Bovine Ephemeral Fever (Three Day Sickness)

Bovine Ephemeral Fever is a viral disease of cattle and buffalo transmitted by mosquitos. Typically, affected animals are only sick for a few days, hence the alternative name -Three Day Sickness. Outbreaks often follow periods of heavy rainfall providing favourable conditions for the insect populations to increase.

Once bitten by insects that carry the virus, symptoms of Three Day Sickness progress rapidly. Animals develop a very high temperature, appear depressed, lethargic, are reluctant to eat, and they will often appear lame and stiff when they walk. A nasal discharge and drooling is also common.

Treatment of animals is important. Intervene early and aggressively.

What are the signs of Bovine Ephemeral Fever?

Clinical signs of Three Day Sickness include:

  • sudden onset of fever as high as 41°C
  • drooling with a stringy nasal discharge
  • watery eyes
  • animals stop eating and drinking
  • shivering
  • lameness (often on day 2 of infection)
  • stock may lie down and refuse to move
  • swelling around joints or jaw
  • sudden and severe drop in milk production for dairy cattle.

Cattle between 6 months and 2 years of age are more commonly affected because infection provides life-long immunity.

Secondary complications of Three Day Sickness in cattle

Because Three Day Sickness virus can affect the nerves that control swallowing, affected animals are at risk getting food, water or saliva into their lungs. This can result in pneumonia.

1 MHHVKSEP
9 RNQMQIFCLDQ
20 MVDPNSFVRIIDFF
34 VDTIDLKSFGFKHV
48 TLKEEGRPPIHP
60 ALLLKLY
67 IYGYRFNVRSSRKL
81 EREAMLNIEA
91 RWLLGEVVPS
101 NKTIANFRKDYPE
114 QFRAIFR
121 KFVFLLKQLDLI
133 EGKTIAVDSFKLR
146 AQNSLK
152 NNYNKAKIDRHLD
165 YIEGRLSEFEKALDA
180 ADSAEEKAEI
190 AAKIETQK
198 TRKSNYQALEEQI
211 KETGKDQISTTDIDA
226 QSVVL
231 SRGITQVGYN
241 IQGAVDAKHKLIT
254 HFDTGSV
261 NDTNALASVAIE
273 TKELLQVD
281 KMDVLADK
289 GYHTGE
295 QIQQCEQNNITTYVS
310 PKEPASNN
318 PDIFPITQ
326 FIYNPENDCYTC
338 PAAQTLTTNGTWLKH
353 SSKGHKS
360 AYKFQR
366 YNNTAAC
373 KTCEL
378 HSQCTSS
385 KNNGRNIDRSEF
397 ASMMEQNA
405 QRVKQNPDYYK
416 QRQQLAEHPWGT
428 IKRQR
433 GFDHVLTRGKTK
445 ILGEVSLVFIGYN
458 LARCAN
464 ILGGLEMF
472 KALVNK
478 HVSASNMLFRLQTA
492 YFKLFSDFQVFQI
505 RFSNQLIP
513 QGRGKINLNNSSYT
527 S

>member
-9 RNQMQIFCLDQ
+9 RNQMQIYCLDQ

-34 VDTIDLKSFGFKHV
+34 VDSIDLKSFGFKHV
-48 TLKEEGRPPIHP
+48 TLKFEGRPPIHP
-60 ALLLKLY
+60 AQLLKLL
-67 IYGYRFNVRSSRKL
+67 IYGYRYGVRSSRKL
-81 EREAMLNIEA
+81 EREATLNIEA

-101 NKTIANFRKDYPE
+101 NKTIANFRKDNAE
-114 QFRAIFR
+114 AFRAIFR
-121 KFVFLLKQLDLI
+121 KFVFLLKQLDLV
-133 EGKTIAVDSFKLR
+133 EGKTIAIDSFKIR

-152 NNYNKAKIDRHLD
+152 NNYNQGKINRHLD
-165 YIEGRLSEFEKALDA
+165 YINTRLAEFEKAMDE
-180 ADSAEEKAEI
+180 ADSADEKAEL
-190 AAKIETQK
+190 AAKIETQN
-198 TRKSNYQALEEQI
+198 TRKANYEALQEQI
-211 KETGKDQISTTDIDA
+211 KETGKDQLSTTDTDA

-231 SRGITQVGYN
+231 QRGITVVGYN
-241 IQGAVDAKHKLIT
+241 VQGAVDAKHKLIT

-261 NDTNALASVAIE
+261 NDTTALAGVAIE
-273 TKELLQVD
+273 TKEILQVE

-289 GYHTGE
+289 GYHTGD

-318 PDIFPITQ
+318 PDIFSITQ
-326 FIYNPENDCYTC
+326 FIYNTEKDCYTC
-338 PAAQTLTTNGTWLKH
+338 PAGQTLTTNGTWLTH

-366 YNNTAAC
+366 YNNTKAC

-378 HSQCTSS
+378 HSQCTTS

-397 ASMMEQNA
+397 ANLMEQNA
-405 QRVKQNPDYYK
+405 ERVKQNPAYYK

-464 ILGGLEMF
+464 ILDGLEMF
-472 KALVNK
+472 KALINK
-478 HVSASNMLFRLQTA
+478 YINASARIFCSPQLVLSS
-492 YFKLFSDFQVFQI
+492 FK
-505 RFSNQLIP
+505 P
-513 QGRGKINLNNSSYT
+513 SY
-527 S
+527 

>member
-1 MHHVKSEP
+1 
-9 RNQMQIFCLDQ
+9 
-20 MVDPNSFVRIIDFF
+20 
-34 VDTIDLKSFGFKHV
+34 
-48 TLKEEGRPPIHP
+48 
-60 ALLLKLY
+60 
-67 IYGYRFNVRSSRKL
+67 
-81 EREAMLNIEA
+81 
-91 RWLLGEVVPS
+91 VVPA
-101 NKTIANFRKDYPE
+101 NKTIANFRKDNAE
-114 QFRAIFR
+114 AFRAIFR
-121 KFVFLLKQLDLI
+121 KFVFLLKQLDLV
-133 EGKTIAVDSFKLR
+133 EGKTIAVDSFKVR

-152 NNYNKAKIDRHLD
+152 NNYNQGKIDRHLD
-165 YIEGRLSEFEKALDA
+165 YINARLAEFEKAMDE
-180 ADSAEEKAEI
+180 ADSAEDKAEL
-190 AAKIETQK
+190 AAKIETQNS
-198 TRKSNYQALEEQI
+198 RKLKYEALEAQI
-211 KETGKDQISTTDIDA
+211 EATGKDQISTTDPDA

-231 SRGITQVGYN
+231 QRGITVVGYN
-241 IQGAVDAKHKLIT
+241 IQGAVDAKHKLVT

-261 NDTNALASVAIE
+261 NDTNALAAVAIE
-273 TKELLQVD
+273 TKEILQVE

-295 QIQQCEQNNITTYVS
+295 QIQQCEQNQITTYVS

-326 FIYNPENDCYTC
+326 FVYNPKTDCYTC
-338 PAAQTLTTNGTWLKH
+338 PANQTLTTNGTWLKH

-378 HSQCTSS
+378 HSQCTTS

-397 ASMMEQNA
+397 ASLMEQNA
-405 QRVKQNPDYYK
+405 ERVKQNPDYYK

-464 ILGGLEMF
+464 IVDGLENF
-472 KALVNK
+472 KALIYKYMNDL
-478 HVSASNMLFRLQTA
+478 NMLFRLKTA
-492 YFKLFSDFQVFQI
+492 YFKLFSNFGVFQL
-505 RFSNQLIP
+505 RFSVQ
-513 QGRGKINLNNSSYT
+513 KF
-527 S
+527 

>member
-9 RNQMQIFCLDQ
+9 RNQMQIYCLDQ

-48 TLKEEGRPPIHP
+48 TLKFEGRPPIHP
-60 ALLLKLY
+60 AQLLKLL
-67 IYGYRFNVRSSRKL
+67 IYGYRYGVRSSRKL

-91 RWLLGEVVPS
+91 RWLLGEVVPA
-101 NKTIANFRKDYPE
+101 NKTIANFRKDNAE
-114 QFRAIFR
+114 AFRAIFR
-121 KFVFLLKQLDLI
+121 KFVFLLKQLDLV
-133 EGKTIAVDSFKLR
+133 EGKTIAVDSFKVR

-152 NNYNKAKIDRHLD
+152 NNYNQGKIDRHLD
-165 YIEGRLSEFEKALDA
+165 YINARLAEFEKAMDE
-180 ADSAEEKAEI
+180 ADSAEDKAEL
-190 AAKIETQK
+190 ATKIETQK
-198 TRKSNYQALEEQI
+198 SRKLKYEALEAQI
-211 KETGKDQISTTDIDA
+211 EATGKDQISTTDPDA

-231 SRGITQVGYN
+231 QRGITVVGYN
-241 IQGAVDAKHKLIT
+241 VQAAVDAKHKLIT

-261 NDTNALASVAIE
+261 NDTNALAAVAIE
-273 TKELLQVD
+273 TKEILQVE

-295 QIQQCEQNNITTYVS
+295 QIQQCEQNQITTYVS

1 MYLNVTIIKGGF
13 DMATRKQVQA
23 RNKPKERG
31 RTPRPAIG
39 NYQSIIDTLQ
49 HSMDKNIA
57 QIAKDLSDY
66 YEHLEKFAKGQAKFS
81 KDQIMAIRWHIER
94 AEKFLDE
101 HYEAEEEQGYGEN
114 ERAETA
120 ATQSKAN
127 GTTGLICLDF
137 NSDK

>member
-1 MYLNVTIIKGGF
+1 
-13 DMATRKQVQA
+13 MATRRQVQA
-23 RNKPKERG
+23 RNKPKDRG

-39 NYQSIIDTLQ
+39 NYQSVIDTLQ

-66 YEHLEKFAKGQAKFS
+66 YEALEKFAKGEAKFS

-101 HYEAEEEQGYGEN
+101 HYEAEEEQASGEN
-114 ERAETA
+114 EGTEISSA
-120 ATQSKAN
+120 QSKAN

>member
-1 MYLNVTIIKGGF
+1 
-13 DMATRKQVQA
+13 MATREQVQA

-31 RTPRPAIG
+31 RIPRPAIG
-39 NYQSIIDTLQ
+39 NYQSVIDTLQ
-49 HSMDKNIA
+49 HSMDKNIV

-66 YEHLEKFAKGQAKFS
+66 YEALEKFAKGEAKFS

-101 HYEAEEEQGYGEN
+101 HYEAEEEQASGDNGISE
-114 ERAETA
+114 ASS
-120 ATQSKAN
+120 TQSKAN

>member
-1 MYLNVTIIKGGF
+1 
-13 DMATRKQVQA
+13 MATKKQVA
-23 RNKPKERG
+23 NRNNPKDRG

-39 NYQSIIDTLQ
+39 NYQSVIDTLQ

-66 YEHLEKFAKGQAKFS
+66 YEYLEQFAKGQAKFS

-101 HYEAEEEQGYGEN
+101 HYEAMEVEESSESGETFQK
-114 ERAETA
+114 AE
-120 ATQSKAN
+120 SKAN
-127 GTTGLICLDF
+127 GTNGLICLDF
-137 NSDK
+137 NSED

Heavier cattle are at an increased risk of secondary complications as a result of being down. Once recumbent, larger animals such as bulls, bullocks and pregnant cows will critically deteriorate. While laying down for long periods, nerves and blood flow to the legs can be impacted and animals have difficultly regaining their feet. If left untreated, these animals may die. A small proportion of animals that go down may suffer a permanent paralysis due to spinal cord damage either as a direct result of the virus or from awkward falls. Recumbent animals are at an increased risk of pneumonia.

Cows in advanced pregnancy may abort following Three Day Sickness. Bulls commonly suffer temporary infertility lasting from three to six months because of the high fever.

Deaths from bovine ephemeral fever are uncommon and generally involve less than 1% of the herd.

Where does Bovine Ephemeral Fever occur?

Three Day Sickness is seen along the eastern regions of NSW and Queensland, with localised outbreaks occurring on the NSW North Coast and Hunter. Depending on the seasonal conditions, the disease spreads south from these centres. Cases in inland NSW are much less common but outbreaks do occur in the North West and Central West.

When to look out for Bovine Ephemeral Fever?

BEF usually occurs in the summer months between January and April, with the greatest number of cases in March. Outbreaks of Three Day Sickness tend to occur after periods of heavy summer rainfall, however cases can occur from late November through to early June.

Treatment and prevention of Bovine Ephemeral Fever

Producers are encouraged to seek veterinary advice and medication is highly effective in bringing down the fever and reducing the muscle and joint pain. Recovery tends to be quicker with less weight loss with early treatment.